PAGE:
Metabolomics has increasingly been applied for identification of mechanistic, diagnostic and/or prognostic metabolites in patients with digestive diseases including inflammatory bowel disease.[9] Not surprisingly, these studies have identified significant abnormalities in lipid and amino acid metabolism, energy-related metabolism and membrane metabolites in patients with IBD. However, to date very limited work has been performed on metabolomic profiling of IBS patients.[12]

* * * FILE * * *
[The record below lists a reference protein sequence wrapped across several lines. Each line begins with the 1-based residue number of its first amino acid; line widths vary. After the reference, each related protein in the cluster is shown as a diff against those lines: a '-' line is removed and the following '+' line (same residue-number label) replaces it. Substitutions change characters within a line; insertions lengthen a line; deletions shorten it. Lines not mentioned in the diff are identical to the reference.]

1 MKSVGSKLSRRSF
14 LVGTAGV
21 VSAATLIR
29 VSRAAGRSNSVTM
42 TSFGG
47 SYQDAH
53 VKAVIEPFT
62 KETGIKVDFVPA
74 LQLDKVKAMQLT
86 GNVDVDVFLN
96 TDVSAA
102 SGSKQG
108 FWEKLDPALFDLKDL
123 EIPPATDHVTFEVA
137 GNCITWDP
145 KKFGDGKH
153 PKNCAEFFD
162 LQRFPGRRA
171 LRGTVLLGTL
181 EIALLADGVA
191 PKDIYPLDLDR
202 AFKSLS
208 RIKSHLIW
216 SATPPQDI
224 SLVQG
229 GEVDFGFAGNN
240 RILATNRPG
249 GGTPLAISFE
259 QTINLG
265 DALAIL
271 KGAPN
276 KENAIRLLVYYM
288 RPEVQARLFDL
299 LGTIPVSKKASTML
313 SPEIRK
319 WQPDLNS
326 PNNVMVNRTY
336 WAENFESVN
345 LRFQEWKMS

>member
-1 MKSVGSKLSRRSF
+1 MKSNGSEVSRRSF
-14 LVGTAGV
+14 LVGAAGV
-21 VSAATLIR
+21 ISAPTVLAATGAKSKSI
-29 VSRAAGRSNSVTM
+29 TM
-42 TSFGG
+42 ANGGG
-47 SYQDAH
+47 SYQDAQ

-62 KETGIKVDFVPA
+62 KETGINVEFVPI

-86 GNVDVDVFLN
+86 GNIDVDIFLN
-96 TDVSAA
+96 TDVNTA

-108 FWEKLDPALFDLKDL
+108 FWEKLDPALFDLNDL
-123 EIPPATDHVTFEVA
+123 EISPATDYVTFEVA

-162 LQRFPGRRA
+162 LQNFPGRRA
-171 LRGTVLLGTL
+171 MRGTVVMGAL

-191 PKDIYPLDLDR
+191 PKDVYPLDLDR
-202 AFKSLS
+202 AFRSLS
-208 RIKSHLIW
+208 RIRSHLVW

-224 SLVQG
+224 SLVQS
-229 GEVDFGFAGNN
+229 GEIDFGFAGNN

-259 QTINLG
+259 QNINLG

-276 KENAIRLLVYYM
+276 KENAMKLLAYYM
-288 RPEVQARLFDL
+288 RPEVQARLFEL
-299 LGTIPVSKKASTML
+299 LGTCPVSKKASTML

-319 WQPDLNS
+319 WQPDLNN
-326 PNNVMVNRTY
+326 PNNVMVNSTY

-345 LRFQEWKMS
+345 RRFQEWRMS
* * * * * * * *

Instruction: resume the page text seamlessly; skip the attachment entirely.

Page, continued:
In the present study, we have demonstrated for the first time that urinary metabolites can discriminate between IBS patients and UC patients in clinical remission. Previously, 1H-NMR metabolite profiling of faecal extracts was shown to separate IBS from UC patients with decreased choline in IBS being an important discriminator.[23] Some,[24] but not all,[25] studies have found that IBS-D subjects could also be differentiated from UC patients with active disease using faecal volatile organic metabolites. Here we demonstrate that IBS patients have higher urinary levels of amino acids such as histidine, lysine and glutamine, but lower levels of proline and glutamic acid in comparison to UC patients. Earlier studies comparing IBD patients with healthy controls or IBS patients also demonstrated altered levels of urinary and/or plasma amino acids.[26–28] In the current study, we also found that UC patients had higher lactic acid and ethylmalonic acid than IBS patients. Although increased lactate in urine due to the presence of inflammation in colonic mucosa was previously shown in animal models of IBD,[29] the UC patients in this study were all in clinical remission based on partial Mayo scores. However, this does not preclude the possibility of colonic sub-inflammation in UC patients influencing epithelial metabolism and resulting in increased lactate levels. Methylmalonic acid is a malonic acid derivative and is a vital intermediate in the metabolism of fat and protein. Considering the high value of AUC (0.99) for the separation between IBS and UC patients, after being confirmed in future studies, new laboratory assays could be developed.